Followers to friends on the Shares app

Here’s why we changed “friends” to “followers” on Shares

As of last week, users opening Shares will see that we’ve changed our connection model from “Friends” to people you follow. 

When we started Shares we were unwavering with our commitment to build a world-class experience around investing with friends. We’re still committed to that, but we’re going about it a different way. 

Making this decision took us the best part of 6 months, but after a lot of careful consideration we strongly believe this will fit our users’ needs better. In what follows (see what I did there), we’ll take you through our experience of making this decision, which we hope can serve as a playbook for other companies experiencing some of the same challenges we’ve been up against. The below contains the signals, failed solutions and thinking that got us to where we are today. 

Let's start here 👇

Connection model: The mechanic someone uses to create a connection with someone else (no reference, I just made this up). 
Green ornament

From the top 

Since we started Shares, “Investing with friends” has been a core part of our proposition. We built our brand around it, and forged expectations for the experience we were trying to create.

And while it sounded great, it makes some pretty far out assumptions that we need to address. It assumes that you have friends in the first place to invest with, and that there's intrinsic value in bringing them to Shares.

Our mission is fundamentally about making investing more collaborative. For the longest while we thought investing with friends was the best (and only) way to do this. Mistake number 1. 

Turns out people don’t (for the most part anyways) have friends that invest, and even fewer people would listen to their friend’s advice. We’ve run heaps of user interviews only to find that the majority of our users are first time investors. It’s not uncommon that they’re the first in their family to start investing, too. They come to Shares by themselves looking to learn and connect with people that can teach them a thing or two.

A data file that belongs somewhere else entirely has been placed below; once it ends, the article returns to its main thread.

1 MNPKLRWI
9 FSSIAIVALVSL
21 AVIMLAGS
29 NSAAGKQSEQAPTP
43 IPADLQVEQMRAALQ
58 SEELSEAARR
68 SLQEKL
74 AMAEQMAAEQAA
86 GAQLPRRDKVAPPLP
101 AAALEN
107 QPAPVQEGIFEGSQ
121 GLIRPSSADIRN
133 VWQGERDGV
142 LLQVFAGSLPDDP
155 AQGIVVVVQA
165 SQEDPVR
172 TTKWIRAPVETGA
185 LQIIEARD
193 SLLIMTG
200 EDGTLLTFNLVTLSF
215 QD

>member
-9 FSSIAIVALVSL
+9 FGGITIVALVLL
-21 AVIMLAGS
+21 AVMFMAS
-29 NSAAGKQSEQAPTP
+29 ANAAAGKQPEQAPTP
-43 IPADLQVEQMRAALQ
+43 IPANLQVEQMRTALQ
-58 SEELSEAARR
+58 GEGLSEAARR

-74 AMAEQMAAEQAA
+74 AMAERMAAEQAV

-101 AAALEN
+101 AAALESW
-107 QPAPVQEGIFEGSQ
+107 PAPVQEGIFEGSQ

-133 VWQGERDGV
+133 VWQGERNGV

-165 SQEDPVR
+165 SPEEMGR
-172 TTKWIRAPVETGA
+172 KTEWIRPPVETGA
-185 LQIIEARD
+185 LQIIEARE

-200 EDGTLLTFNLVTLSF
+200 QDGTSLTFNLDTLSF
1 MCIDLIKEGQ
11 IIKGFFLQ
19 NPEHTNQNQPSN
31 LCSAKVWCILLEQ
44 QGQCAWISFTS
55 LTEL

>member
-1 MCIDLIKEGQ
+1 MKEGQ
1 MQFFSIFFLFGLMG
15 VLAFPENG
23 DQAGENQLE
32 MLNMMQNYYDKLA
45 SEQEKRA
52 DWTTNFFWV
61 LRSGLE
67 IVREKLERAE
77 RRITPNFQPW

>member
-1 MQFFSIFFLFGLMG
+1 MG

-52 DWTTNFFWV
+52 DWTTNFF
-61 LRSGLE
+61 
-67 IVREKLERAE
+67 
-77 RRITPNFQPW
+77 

So, we scratched our heads a bit. This was a problem. We had built a product that heavily leverages network effects i.e the more friends or people you know on Shares, the better your own experience is. Just like on Monzo how it’s easier to split bills and make payments when your friends are also using it. So, how were we going to fix this? Churn was high and we weren’t seeing users bring their mates aboard. 


Earlier in the year our CPO, Harjas, shared an insight given to him by Andrew Chen, author of the Cold Start Problem. To build a great product, users need to experience the value you’re providing in repeatable loops as quickly as possible. If you nail this then retention becomes easy, and you’re on your way to product-market fit (PMF). 

Simple, right? Not quite. Our “friends” connection model had limitations that mean these flywheels never started turning. I’ll explain. Until recently, 50% of users on Shares didn’t have friends on the product. This means that there was nobody to chat with or learn from. If our value proposition is anchored to collaborative investing, there’s nothing further from it than starting your investing journey alone. For these users, Shares felt like a ghost town. 

Now I’ll preface and say there are many ways to (attempt) to solve this problem. Your first port of call should probably be to think about how users find friends on your product, or how you’re acquiring users generally. We’ve done all of this to varying levels of success so I’ll gloss over it and focus on what matters. We found our “friends” problem (or lack of) to be more systemic. 

Fundamentally, our users don’t have people in their network that invest. We can pull our hair out optimising how a user makes their first connection and how to bring their IRL friends to Shares, but if they simply don’t have friends who invest in the first place the solutions you find probably won’t move the needle. 

Initially we thought we had a discoverability problem. To address this we tried adding “Add friend” CTAs across the whole product. And when this didn’t work, we started suggesting users to befriend during onboarding. And when that didn’t work we thought it was a problem with the friend suggestions we were making, so we amended the logic there too. That didn’t work either. The problem went much deeper but we didn’t know it yet.

Once we acknowledged that our users were coming to Shares alone, our next port of call was to make other users (strangers in effect) feel more accessible with profile picture, bios, and profile interests. We hoped that’d drive new connections and while it did to some extent, the quality of those connections weren’t great. They didn’t amount to a better experience. Not to the extent we wanted anyway.